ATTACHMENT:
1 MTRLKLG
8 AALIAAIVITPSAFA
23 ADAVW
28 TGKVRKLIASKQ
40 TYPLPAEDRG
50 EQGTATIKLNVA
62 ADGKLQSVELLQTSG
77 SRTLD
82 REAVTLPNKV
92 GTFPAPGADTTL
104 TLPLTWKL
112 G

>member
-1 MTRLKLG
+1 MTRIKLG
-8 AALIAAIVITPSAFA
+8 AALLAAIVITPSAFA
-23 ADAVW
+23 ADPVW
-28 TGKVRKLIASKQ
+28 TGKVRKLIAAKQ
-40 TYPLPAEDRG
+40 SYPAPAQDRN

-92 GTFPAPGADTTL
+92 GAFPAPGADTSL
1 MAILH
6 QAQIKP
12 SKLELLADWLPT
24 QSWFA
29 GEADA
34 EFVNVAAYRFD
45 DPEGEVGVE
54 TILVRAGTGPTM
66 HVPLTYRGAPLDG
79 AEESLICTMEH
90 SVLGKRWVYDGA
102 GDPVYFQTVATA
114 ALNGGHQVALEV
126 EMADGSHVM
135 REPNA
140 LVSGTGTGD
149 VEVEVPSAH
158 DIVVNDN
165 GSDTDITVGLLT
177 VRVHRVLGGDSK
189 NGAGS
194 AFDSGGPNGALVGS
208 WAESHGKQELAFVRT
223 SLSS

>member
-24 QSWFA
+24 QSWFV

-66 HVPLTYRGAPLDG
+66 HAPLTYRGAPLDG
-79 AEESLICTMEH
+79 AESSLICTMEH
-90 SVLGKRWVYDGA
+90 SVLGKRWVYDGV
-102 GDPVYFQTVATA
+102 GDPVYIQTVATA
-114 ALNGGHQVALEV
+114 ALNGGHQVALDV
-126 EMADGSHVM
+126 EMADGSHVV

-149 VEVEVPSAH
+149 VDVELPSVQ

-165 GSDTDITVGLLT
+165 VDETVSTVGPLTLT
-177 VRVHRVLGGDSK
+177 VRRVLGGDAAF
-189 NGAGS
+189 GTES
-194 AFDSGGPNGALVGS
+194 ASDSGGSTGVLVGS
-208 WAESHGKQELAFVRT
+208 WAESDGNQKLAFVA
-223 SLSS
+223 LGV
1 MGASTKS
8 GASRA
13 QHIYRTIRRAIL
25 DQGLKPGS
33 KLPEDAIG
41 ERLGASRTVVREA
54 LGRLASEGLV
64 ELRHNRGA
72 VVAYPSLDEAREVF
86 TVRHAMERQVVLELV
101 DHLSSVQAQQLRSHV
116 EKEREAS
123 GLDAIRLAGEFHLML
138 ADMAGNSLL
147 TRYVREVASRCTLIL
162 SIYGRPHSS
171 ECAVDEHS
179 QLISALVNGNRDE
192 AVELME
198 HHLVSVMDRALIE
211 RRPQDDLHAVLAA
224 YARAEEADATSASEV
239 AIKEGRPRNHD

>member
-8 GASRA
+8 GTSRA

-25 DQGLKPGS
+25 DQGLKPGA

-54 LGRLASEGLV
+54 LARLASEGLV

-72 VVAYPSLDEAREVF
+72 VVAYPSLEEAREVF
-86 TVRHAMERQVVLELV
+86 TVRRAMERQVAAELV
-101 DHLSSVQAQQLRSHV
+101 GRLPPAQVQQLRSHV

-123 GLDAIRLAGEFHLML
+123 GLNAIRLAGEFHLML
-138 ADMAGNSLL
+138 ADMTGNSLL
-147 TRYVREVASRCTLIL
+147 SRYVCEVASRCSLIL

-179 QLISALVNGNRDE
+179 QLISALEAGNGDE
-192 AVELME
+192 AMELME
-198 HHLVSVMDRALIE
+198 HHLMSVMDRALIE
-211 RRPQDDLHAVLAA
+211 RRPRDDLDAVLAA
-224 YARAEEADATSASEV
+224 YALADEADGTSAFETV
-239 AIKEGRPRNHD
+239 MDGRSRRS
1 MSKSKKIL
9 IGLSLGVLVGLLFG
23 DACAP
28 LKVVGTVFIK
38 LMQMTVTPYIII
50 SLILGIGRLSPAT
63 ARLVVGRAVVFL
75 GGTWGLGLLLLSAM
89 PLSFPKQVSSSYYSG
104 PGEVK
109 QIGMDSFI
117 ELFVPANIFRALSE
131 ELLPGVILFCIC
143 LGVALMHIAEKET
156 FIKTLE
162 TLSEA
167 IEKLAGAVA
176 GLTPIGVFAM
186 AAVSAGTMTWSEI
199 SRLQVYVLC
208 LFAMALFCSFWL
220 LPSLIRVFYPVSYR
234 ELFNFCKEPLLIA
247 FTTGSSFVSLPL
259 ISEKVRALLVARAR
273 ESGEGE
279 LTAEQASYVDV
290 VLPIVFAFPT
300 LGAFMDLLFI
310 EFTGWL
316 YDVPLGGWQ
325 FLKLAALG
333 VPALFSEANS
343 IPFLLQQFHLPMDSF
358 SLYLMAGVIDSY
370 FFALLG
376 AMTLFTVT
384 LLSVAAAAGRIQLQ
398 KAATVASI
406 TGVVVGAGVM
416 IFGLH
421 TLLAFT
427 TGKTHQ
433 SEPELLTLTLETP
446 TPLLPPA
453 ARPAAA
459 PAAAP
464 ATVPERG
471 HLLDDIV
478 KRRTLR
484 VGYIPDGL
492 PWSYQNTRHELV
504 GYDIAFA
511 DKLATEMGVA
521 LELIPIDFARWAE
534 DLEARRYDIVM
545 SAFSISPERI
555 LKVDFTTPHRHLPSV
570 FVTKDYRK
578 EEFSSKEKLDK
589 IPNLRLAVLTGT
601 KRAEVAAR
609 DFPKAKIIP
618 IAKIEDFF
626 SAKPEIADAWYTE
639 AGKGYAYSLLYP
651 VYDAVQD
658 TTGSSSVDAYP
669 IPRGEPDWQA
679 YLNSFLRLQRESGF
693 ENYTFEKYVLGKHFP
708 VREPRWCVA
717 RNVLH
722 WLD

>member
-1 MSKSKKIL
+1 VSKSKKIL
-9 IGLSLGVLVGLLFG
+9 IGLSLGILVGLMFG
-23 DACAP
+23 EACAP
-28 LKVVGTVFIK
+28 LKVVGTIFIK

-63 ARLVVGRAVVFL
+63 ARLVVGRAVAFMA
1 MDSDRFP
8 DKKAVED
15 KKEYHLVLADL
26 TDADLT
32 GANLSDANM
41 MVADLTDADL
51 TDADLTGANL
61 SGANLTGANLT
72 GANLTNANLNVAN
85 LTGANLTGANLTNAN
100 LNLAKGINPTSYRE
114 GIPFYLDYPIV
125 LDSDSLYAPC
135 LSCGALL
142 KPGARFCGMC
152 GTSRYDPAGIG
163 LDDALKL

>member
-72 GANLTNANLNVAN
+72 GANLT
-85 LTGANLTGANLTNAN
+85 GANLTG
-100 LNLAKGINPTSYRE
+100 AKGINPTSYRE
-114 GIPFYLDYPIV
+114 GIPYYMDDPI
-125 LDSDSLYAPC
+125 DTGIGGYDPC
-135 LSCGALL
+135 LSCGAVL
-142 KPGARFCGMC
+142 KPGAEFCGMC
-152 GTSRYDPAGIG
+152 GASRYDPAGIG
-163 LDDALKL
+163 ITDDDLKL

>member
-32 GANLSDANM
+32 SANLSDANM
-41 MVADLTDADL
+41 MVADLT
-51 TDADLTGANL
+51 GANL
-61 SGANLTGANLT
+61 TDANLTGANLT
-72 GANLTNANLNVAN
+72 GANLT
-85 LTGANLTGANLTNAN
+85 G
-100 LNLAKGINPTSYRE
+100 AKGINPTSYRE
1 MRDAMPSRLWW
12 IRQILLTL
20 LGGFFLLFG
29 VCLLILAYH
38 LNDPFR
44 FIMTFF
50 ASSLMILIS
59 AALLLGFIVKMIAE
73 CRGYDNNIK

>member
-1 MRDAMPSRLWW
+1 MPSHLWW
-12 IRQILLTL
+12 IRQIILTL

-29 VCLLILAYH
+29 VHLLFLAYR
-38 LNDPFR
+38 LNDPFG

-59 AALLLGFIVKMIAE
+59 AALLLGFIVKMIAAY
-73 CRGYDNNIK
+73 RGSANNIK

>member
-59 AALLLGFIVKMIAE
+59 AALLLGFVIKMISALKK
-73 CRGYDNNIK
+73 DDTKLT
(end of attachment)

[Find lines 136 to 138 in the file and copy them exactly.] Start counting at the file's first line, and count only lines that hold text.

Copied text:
28 LKVVGTVFIK
38 LMQMTVTPYIII
50 SLILGIGRLSPAT